Gmail 4 Troops is an interesting service. They are helping gmail users who want to donate accounts to service members. On their site, they say:
Gmail is the new email service from Google (www.Gmail.com) They are offering 1 GigaBybe (1000 megabytes) of free space for their users (compared to 100 megabytes for Yahoo, and 5 megabytes for Hotmail) The Interface is also VERY speedy compared to whats out there. Right now it’s in beta testing and is invite only. People are swapping invites for silly things. Troops abroad have a real use for these accounts. Loved ones can send them movies or photos from home and they don’t have to worry about having to delete things. If you are a troop and would like a Gmail Invite, or you have invites to offer, post!
So, I’m donating a couple of invitations (which means that I only have two left of the 5 I offered earlier…).
If you have a gmail account and a spare invitation, why don’t you consider doing this, too?
If you are looking for some really nice nature photos, look through the archive here.
A statement or belief manifestly inconsistent with one’s own opinion.
-=- Ambrose Bierce, ‘The Devil’s Dictionary’
First six people who send me their addresses at “m dot j dot lavin at gmail dot com” will get invitations to gmail… come on, family and friends… prove to me that you’re reading this stuff…
by kokogiak media
Visualizing huge numbers can be very difficult. People regularly talk about millions of miles, billions of bytes, or trillions of dollars, yet it’s still hard to grasp just how much a ‘billion’ really is. The MegaPenny Project aims to help by taking one small everyday item, the U.S. penny, and building on that to answer the question: ‘What would a billion (or a trillion) pennies look like?’
All the following pages have tables at the bottom, listing things such as the value of the pennies, size of the pile, weight, and area (if laid flat). All weights and measurements are U.S. standards, not metric.
I found this site oddly absorbing. We talk about large numbers at work a lot… but when we say that one of our competitors has assests worth almost a trillion dollars, that number really isn’t very… real. The MegaPenny project is trying to help.
A woman walks into a pharmacy and asks the pharmacist for some arsenic.
He asks “What for?”
She says “I want to kill my husband.”
He says “Sorry, I can’t do that.”
She then reaches into her purse and pulls out a photo of her husband in bed
with the pharmacist’s wife and hands it to him.
He says, “You didn’t tell me you had a prescription…”
This is from a newsletter I get once a week, called This is True. I
tried two questions out on this thing, and it guessed the first one
right in 22 questions, the second it got in 19… (gun was the first item,
velociraptor was the second)
If you try it out, let me know.
BONZER WEB SITE OF THE WEEK: http://www.20q.net – Twenty Questions, updated for the computer age.
In this experiment in artificial intelligence, the computer tries to guess what you’re thinking of by asking simple questions. Think of an object and give it a go; you could be surprised by what it can guess. (It correctly guessed I was thinking
“unicorn” after 12 questions.) Everything 20q knows and all questions that it asks were entered by people playing the game; the more it’s played, the smarter it gets. At the end it lists contradictions to what it “knows”, which can be quite interesting.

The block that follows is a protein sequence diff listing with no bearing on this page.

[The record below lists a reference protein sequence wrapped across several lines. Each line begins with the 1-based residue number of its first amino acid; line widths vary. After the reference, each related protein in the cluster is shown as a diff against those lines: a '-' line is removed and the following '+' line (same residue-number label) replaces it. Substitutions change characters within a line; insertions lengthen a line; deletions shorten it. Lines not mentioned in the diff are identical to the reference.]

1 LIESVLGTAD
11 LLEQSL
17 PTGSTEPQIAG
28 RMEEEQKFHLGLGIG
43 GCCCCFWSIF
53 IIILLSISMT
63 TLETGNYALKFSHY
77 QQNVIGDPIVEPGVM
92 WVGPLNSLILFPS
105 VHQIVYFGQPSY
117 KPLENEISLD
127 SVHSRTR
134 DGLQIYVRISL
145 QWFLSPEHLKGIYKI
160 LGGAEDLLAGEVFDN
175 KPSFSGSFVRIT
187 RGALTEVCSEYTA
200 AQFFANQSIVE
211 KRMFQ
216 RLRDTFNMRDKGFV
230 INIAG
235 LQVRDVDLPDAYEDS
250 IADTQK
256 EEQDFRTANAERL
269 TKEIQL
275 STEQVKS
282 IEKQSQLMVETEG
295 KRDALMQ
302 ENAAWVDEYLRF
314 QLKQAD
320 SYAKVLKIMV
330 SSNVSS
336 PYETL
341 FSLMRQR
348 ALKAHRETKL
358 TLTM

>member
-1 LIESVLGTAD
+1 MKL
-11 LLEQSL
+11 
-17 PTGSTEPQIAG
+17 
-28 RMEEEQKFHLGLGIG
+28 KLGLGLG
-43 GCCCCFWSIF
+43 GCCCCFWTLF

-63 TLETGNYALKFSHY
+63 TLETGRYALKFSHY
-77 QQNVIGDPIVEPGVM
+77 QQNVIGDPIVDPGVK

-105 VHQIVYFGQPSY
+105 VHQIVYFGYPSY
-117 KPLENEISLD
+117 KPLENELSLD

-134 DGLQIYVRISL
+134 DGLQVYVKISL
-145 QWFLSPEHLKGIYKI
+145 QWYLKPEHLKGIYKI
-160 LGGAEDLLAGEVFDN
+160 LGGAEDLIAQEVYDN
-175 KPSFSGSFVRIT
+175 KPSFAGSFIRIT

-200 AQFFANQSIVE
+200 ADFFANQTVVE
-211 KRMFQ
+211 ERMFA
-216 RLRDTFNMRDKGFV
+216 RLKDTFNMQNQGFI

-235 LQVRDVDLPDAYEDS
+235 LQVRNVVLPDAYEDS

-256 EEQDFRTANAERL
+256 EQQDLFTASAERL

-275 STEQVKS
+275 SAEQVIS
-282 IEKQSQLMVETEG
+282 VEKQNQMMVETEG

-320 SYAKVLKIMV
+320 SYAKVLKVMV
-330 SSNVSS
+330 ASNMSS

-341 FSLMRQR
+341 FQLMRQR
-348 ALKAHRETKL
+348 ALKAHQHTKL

For a BWSotW archive see
As a Google user, you’re familiar with the speed and accuracy of a Google search. How exactly does Google manage to find the right results for every query as quickly as it does? The heart of Google’s search technology is PigeonRank(tm), a system for ranking web pages developed by Google founders Larry Page and Sergey Brin at Stanford University.
Building upon the breakthrough work of B. F. Skinner, Page and Brin reasoned that low cost pigeon clusters (PCs) could be used to compute the relative value of web pages faster than human editors or machine-based algorithms. And while Google has dozens of engineers working to improve every aspect of our service on a daily basis, PigeonRank continues to provide the basis for all of our web search tools. Read more…
The Cognitive Personal Assistant – Computerworld
Future Watch by Thomas Hoffman
Cognitive Personal Assistant
AI-based systems could handle routine administrative tasks.
JUNE 07, 2004 (COMPUTERWORLD) – Researchers at Carnegie Mellon University are developing a computer-based administrative assistant that draws upon artificial intelligence (AI) techniques to perform routine tasks such as scheduling meetings for busy managers and filtering and prioritizing their e-mail.
Greetings From The Fluffy Bunny Coven!:
The Mystical Wiccan Coven Grove of the Glittery Butterfly Unicorn of Magical Healing and Holy White Light of Divine Spiritual Spiffiness and Enchanted Smiling Faerie Goddess of the Brilliant Light of Wonderfulness is currently accepting applications.
Hi! On behalf of the MWCGGBUMHHWDSSESFGBLW group, I’d just like to say…Hi! We’re a loving, accepting group of Eclectic Wiccans who worship the LIGHT! We believe that you can’t hurt anything, because the rede says so! So we don’t eat animals, because animals are people TOO! You know those meanies say that plants are alive too but they’re just huffy because they’re carnivorous and angry and not enlightened like us. But you look like a really NEAT person! You just might be PERFECT to join our group!